Safety culture Hazard communication Injury prevention

Situational awareness

A ‘separate dimension of hazard control’

situational awareness
Photo: Hispanolistic/iStockphoto

As an emergency management instructor in the U.S. Air Force, Cory Worden taught the importance of staying vigilant against potential attacks, chemical/biological weapon exposure and other battlefield dangers.

Working in the health care industry after his military career, Worden realized that many of the same lessons he once taught also applied to helping keep workers in this field on their toes and alert – and ultimately safe. One of the most significant lessons he learned: Standard operating procedures, regulatory compliance, checklists and other preparations are powerless if people don’t react when it’s necessary. This means developing and fostering situational awareness is crucial.

Some employers struggle with understanding how their workers can become situationally aware or have a lack of awareness, said Rajni Walia, vice president of client engagement for DEKRA Organizational Safety and Reliability.

“Situational awareness is being mindful of changes in exposures as they occur,” Walia said. “An individual can’t be situationally aware 100% of the time, and that’s where the challenge is.”

Training and reinforcement

Situational awareness “creates a separate dimension of hazard control” because it requires specialized education, training and conditioning – or reinforcing exercises such as real-time simulations, Worden said.

The goal is to get workers accustomed to identifying hazards, understanding what actions to take, and knowing where to find needed equipment such as respirators and how to use it.

One training tactic the U.S. Air Force uses is the OODA loop – developed by late Air Force Col. and fighter pilot John Boyd. In safety, that process involves:

OODA loop

O bserving, or seeing hazards or threats
O rienting – recalling what hazard controls are available
D eciding, specifically which hazard controls to use
A cting

Another key concept for employee training is the “what if” strategy: identifying common situations that could prove hazardous and then considering ways to prevent or properly react to them.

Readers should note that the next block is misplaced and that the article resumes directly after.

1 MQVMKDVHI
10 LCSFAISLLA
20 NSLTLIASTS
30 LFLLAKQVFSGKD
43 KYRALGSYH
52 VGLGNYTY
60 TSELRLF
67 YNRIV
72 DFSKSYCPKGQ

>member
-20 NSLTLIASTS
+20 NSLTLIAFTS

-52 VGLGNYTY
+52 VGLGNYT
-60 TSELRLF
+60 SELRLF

“If we don’t train people to have situational awareness, then all the compliance and all the programs really don’t matter because they don’t get used in real time,” said Worden, now a safety advisor for the City of Houston Department of Health.

Training for situational awareness is part of a tiered, dimensional process, Worden said. After following all applicable regulations and implementing the Hierarchy of Controls, the third step is to “implement the full safety improvement cycle”: hazard analysis, hazard control, communication, leading and lagging indicators, investigations, and the use of a safety committee for engagement.

Associate Editor Alan Ferguson discusses this article in the March 2021 episode of Safety+Health's “On the Safe Side” podcast.

“With this implemented, exercises allow for real-time applications of the hazard controls and training, along with continued reinforcement of situational awareness,” Worden said. “In many cases, incidents occur because teams will implement regulatory compliance and then stop.” He added that sometimes employers don’t provide “consistent and frequent” communication to reinforce expectations.

“I think the key is it can’t be a buzzword,” said Kris Corbett, director of Atlas Injury Prevention Solutions. “It has to be something that is kind of dripped over and over so that it’s something that’s always in the forefront of people’s minds.”

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